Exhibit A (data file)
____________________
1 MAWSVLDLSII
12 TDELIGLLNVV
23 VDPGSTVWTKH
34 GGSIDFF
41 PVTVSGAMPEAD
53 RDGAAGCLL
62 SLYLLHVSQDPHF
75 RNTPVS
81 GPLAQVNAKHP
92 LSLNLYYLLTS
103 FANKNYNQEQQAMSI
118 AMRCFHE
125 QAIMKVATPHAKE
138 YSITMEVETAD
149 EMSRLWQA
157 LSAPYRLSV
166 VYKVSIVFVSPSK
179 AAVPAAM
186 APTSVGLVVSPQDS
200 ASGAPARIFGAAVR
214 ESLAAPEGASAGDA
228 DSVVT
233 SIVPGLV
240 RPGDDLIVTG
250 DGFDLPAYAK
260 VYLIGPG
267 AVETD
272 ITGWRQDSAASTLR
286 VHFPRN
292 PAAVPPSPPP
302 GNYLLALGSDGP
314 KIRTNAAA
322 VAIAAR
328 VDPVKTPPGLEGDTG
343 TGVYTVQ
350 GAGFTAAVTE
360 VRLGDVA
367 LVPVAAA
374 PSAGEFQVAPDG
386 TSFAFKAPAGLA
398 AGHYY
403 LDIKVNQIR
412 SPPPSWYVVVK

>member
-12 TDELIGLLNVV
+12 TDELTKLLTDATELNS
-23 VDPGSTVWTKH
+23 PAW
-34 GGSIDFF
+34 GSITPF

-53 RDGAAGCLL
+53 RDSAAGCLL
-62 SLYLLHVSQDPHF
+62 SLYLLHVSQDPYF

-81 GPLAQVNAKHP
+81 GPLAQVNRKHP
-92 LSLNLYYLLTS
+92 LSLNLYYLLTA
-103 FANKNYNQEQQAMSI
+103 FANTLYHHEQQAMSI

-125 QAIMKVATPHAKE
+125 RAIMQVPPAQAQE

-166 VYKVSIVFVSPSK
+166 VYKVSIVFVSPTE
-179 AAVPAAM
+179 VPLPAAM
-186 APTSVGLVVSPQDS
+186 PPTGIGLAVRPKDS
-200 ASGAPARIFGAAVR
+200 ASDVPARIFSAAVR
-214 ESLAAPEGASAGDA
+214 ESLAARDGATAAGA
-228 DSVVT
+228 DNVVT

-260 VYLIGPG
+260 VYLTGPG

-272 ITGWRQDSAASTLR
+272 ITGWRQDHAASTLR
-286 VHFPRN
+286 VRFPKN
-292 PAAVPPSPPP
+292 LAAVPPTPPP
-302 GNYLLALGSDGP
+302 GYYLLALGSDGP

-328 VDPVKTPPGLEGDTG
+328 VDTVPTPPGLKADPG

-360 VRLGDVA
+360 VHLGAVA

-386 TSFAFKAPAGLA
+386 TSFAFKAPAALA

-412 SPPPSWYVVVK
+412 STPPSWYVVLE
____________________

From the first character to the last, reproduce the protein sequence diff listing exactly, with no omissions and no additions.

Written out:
1 MAWSVLDLSII
12 TDELIGLLNVV
23 VDPGSTVWTKH
34 GGSIDFF
41 PVTVSGAMPEAD
53 RDGAAGCLL
62 SLYLLHVSQDPHF
75 RNTPVS
81 GPLAQVNAKHP
92 LSLNLYYLLTS
103 FANKNYNQEQQAMSI
118 AMRCFHE
125 QAIMKVATPHAKE
138 YSITMEVETAD
149 EMSRLWQA
157 LSAPYRLSV
166 VYKVSIVFVSPSK
179 AAVPAAM
186 APTSVGLVVSPQDS
200 ASGAPARIFGAAVR
214 ESLAAPEGASAGDA
228 DSVVT
233 SIVPGLV
240 RPGDDLIVTG
250 DGFDLPAYAK
260 VYLIGPG
267 AVETD
272 ITGWRQDSAASTLR
286 VHFPRN
292 PAAVPPSPPP
302 GNYLLALGSDGP
314 KIRTNAAA
322 VAIAAR
328 VDPVKTPPGLEGDTG
343 TGVYTVQ
350 GAGFTAAVTE
360 VRLGDVA
367 LVPVAAA
374 PSAGEFQVAPDG
386 TSFAFKAPAGLA
398 AGHYY
403 LDIKVNQIR
412 SPPPSWYVVVK

>member
-12 TDELIGLLNVV
+12 TDELTKLLTDATELNS
-23 VDPGSTVWTKH
+23 PAW
-34 GGSIDFF
+34 GSITPF

-53 RDGAAGCLL
+53 RDSAAGCLL
-62 SLYLLHVSQDPHF
+62 SLYLLHVSQDPYF

-81 GPLAQVNAKHP
+81 GPLAQVNRKHP
-92 LSLNLYYLLTS
+92 LSLNLYYLLTA
-103 FANKNYNQEQQAMSI
+103 FANTLYHHEQQAMSI

-125 QAIMKVATPHAKE
+125 RAIMQVPPAQAQE

-166 VYKVSIVFVSPSK
+166 VYKVSIVFVSPTE
-179 AAVPAAM
+179 VPLPAAM
-186 APTSVGLVVSPQDS
+186 PPTGIGLAVRPKDS
-200 ASGAPARIFGAAVR
+200 ASDVPARIFSAAVR
-214 ESLAAPEGASAGDA
+214 ESLAARDGATAAGA
-228 DSVVT
+228 DNVVT

-260 VYLIGPG
+260 VYLTGPG

-272 ITGWRQDSAASTLR
+272 ITGWRQDHAASTLR
-286 VHFPRN
+286 VRFPKN
-292 PAAVPPSPPP
+292 LAAVPPTPPP
-302 GNYLLALGSDGP
+302 GYYLLALGSDGP

-328 VDPVKTPPGLEGDTG
+328 VDTVPTPPGLKADPG

-360 VRLGDVA
+360 VHLGAVA

-386 TSFAFKAPAGLA
+386 TSFAFKAPAALA

-412 SPPPSWYVVVK
+412 STPPSWYVVLE